Ambulances, as they race and jostle through the pedestrians, knocking them off the footpath, are always on a headlong collision toward society's tolerance and continuity in how long you can play an injury, death or other serious illness in the deck of sympathy cards. It's a dicey slice between taking their time and giving you yours in order to call around and rally the pity troops.
The sirens are blaring and the ride through peak hour traffic is hard and well fought. And testing the aerodynamics of a block of metal hitting the intersection in midstream is only but a careen through headlights and horns. With all that, the time it takes between site to hospital plays heavily in charging the cloud that looms over your head. No sirens, and a general stroll through traffic, means your bill of sympathy cake drops with each traffic light they stop at.
The faster an ambulance can sherpa the prone patient and walking dead, the quicker you're then able to lay down the game mat and see how your table of social comfort will unfold. A clean deck of cards means you're playing a golden hand, you're riffing on riches with tears, soft shoulders and plenty of get well cards you'll need to recycle. Find rough edges and it's a different matter.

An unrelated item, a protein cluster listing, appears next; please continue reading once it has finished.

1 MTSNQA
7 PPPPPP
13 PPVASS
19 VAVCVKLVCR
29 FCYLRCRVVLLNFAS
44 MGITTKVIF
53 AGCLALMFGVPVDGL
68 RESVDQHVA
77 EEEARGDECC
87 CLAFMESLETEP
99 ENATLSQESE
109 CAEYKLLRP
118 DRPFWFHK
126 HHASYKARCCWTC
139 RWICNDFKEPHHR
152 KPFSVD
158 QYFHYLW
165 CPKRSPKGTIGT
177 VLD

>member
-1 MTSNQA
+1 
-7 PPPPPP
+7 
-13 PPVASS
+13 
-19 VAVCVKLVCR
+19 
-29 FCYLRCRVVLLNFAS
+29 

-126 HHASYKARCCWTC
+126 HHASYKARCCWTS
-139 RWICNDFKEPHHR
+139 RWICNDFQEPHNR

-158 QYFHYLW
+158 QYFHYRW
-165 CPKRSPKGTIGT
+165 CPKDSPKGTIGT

You're either breathing in swamp gas and your friends are clamouring to hand you their masks and wet towels or you're given a subscription to the military consignment store. The fatigues cannot hold and you'll need a new wardrobe for the rubbed gloss.
The more people drop dead and cark around you, the greater they warp your social fabric. They chip away at your pity party, smudging your presence as a harbinger of death and sadness. Until one day you're dead and there's no one left to feel awkward and uncomfortable when you're going through yet another hardship or suffering from another multi-thousand dollar receipt you'll hope you don't pass on when you do.
The trick in having people die around you is to make sure they either go all in and bunch it up like a bouquet or they time it around other major life moments. The former, despite ample opportunity for savings, will often see people repeat themselves and buy you flowers and suppositories as if everything was coming up Milhouse.
Unfortunately, nobody plays to your game. If you're going to rely on other people to help you out, you're already a lost cause.
Written on Friday, 9 March 2012